LGBTQ Light Novel – Friends

September 11th, 2016

friendsoyuki As the light novel series Maria-sama ga Miteru began winding down after more than ten years, creator Konno Oyuki did not rest on her laurels. She immediately moved on to a fantasy romance series called Ame no Tiara (雨のティアラ). I tell you this, because it’s a very human thing to assume that if you’re not personally reading someone’s work, they must have just stopped creating. ^_^

But, no. Konno-sensei is a professional writer and so, has been writing – often several novels at once. And, now a mere two years after she wrapped up the multiple strands of Maria-sama ga Miteru and Oshaka-sama mo Miteru, we are back in her front yard, looking at her with giant eyes, full of anticipation.

In Friends, Konno-sensei tells us the story of Kazumi and Midori, two young women who had been so close in high school, they practically were each other, But now that they attend the same fine arts college, and run in the same circles, Kazumi has basically been avoiding Midori. Circumstances will bring them together again…but in what kind of relationship?

There are many good qualities in this book. First and foremost, Konno-sensei is deft at building the characters. Kazumi has a family, a circle of friends, a history and a future she’s striving towards. There’s nothing about her that we’re left wondering “yeah, but what about…?” She’s fully developed. Midori, at least at first, appears to be more of a mystery. As the book progresses, we come to understand why – we’ve been seeing Midori through Kazumi’s eyes, and she’s working hard at not “seeing” Midori.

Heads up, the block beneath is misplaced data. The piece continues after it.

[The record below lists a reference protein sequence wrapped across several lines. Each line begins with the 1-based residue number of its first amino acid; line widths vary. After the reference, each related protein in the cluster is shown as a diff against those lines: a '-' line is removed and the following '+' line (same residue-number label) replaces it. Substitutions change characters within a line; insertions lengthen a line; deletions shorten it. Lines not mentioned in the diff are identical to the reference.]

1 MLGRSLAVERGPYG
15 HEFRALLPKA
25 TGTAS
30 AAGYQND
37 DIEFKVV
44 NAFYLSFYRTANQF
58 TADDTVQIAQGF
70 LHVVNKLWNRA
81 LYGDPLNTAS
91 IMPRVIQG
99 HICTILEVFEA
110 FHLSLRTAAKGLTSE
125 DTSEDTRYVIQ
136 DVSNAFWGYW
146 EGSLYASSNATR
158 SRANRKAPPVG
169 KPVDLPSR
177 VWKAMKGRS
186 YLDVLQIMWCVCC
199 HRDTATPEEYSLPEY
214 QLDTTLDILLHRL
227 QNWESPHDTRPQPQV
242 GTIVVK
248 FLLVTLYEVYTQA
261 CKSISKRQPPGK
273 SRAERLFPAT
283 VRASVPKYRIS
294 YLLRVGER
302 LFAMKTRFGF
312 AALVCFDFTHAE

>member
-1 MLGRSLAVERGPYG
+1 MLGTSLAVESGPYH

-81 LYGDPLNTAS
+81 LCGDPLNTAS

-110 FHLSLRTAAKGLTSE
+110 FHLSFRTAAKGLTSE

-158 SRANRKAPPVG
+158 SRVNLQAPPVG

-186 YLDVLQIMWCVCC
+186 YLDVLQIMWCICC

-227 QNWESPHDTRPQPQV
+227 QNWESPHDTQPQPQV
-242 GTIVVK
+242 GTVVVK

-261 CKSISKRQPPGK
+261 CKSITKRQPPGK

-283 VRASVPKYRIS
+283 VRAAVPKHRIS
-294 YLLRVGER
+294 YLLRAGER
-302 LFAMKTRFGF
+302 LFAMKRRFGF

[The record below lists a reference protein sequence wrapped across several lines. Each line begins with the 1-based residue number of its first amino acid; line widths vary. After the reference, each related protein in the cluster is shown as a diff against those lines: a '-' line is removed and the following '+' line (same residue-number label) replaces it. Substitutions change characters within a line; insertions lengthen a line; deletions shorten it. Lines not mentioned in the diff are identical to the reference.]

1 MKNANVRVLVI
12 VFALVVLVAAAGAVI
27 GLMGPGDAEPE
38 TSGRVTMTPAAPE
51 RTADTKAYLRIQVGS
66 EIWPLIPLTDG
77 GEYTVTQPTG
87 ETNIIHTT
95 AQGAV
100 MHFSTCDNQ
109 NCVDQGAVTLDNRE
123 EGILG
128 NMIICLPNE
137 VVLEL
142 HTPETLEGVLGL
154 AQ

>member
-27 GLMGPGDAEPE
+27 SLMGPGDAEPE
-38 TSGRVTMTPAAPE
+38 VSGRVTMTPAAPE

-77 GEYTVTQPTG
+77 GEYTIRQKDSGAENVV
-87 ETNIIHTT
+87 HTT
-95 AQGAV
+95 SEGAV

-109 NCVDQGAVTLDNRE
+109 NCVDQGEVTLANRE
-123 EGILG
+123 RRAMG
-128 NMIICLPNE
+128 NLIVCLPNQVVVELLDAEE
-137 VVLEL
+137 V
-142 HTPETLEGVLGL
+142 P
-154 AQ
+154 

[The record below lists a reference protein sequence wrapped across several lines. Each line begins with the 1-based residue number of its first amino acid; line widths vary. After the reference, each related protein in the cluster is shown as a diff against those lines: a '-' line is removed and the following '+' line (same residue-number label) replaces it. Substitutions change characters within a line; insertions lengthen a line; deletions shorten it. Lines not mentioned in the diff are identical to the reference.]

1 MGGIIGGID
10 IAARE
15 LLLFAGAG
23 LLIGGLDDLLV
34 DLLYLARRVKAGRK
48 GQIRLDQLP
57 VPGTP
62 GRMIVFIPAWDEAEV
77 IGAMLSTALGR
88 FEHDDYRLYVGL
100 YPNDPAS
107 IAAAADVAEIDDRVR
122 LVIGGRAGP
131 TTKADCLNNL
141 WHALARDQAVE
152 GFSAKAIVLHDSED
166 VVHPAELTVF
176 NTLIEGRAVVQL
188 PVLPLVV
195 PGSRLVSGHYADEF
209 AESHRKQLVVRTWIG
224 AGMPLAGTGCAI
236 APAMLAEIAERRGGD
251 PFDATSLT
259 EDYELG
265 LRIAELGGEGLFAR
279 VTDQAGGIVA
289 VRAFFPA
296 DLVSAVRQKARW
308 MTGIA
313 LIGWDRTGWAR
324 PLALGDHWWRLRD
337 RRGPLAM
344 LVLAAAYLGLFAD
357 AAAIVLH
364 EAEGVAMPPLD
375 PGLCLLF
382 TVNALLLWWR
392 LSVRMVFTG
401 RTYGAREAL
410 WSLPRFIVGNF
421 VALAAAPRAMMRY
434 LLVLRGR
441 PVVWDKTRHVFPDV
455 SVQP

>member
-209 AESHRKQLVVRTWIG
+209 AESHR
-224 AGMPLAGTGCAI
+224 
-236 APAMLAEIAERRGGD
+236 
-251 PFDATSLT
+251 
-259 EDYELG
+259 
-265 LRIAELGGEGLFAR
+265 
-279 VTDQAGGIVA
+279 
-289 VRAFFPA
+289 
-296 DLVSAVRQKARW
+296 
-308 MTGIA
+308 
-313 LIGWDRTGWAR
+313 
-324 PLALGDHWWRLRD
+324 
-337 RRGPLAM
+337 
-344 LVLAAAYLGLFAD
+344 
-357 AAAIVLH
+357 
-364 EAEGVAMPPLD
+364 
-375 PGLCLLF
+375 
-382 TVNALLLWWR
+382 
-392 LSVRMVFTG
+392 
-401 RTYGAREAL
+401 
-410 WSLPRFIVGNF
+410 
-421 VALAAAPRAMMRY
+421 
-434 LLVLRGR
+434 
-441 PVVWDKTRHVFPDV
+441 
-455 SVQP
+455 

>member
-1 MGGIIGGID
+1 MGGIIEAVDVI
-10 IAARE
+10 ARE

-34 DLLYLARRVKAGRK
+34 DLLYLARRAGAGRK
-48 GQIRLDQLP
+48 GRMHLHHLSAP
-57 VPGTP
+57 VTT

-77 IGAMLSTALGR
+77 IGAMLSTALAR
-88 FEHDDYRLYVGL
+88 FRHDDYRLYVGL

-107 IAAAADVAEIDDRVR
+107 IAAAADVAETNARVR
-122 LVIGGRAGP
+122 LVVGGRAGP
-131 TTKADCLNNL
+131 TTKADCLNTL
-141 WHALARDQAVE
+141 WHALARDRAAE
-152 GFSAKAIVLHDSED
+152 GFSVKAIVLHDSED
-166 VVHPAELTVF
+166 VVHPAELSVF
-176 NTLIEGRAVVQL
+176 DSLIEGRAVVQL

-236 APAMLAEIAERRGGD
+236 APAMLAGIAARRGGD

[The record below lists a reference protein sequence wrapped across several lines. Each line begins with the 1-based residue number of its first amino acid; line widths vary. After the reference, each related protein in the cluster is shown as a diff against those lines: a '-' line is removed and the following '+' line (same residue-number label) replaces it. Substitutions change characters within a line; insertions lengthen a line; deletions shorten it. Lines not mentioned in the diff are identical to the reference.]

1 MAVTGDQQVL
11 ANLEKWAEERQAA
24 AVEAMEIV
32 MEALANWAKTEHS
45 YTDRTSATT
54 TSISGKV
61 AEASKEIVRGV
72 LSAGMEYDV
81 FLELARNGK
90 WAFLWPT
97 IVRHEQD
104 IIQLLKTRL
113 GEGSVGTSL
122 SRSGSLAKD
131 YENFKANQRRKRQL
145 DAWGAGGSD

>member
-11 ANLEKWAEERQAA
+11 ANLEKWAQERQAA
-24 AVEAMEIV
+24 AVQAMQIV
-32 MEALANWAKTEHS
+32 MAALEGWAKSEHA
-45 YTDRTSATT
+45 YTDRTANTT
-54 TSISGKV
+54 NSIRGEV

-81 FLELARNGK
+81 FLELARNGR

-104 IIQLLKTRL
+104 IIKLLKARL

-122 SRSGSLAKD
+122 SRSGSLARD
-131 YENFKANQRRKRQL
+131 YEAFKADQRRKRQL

They clash during a gokon – a group date. Kazumi is genuinely uninterested in the men in the group, but not really sure whether it’s just that she’s uninterested or that they are boring. Eventually, her friend Mutsumi has had enough of her and tells her to leave, she’ll be replaced by Midori. Midori and Kazumi meet – and decide to blow the others off and go out together.

The book takes a sharp turn as Kazumi starts to realize that her discomfort with Midori was her own feelings for the other woman. She’s infatuated, but has no coping tactics. Kazumi ends up discussing her confusion with her savvy grandmother, who instant recognizes it as love, “koi.” Kazumi suddenly starts to realize that her distance from Midori is her own fault.